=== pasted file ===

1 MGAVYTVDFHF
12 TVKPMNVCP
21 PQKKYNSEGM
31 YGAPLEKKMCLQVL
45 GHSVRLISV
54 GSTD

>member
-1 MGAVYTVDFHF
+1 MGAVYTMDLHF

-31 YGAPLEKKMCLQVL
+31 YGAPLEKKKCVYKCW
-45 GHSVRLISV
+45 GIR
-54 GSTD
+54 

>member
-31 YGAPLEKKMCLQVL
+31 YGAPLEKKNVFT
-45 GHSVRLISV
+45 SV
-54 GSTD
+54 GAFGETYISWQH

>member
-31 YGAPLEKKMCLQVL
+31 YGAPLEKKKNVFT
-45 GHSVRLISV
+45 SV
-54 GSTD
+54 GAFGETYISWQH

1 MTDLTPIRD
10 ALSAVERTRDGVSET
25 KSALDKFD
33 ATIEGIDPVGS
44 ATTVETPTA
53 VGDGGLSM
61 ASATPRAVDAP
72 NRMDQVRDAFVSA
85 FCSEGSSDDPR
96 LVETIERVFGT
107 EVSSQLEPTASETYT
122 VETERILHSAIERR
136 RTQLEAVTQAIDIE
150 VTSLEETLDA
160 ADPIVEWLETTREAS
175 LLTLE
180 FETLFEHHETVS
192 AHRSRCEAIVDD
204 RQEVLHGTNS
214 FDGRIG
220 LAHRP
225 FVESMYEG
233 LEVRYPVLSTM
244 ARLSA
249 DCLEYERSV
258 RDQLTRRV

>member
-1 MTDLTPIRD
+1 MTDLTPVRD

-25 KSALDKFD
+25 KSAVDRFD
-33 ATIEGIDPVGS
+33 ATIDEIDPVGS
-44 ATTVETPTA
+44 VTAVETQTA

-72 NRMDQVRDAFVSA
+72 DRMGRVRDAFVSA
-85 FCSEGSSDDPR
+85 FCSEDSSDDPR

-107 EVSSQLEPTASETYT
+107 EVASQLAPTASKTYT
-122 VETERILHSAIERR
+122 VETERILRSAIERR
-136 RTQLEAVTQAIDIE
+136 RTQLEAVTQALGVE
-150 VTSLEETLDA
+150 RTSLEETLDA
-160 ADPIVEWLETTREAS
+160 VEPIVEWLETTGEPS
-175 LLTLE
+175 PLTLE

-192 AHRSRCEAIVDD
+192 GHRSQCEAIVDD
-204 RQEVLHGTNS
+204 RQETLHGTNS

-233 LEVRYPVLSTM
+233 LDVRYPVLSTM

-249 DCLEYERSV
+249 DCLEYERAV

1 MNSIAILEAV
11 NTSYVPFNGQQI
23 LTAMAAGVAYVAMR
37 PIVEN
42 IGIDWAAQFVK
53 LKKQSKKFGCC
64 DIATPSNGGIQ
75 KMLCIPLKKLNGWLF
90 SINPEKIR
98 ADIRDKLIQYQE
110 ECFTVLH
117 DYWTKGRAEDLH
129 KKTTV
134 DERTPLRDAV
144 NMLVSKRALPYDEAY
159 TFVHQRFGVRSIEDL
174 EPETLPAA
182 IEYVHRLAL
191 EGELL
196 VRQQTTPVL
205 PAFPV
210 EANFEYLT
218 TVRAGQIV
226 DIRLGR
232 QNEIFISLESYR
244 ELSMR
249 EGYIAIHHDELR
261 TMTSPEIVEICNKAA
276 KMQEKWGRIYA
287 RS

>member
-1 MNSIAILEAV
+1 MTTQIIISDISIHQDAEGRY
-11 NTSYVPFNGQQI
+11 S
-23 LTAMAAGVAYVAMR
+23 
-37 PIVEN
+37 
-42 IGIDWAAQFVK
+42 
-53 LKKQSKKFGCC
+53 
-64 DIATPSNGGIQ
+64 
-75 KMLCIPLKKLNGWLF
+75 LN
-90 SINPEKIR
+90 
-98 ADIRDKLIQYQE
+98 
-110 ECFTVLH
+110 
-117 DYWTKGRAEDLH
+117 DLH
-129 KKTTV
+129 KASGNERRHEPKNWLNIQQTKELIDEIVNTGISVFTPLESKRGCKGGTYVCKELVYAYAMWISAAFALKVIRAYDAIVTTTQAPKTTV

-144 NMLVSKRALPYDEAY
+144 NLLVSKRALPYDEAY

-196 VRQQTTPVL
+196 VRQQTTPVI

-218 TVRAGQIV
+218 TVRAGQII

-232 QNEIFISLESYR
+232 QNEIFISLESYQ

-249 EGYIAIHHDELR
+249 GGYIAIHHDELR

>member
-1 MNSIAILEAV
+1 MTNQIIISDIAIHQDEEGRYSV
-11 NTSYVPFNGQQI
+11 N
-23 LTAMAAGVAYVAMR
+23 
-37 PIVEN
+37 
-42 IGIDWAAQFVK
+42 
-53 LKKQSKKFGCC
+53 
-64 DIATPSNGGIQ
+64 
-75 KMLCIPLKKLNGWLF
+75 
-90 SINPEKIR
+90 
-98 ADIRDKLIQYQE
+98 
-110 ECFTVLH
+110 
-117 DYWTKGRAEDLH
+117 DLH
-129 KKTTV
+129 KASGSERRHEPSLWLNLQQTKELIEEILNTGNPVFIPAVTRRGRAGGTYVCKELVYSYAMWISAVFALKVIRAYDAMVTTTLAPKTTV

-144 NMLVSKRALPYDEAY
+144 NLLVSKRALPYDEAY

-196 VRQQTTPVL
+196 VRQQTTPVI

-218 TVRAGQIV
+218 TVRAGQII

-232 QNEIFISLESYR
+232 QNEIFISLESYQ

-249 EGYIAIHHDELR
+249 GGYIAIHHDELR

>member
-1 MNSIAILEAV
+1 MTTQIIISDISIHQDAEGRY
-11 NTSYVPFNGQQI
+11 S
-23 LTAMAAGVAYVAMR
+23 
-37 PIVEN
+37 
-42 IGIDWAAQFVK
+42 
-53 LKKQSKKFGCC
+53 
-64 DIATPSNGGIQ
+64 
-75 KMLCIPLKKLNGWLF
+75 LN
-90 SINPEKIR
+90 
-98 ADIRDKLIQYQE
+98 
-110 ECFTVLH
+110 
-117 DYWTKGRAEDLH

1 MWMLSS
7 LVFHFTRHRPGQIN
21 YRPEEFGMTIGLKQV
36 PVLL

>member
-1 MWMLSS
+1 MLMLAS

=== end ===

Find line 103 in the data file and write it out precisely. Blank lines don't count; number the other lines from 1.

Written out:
144 NMLVSKRALPYDEAY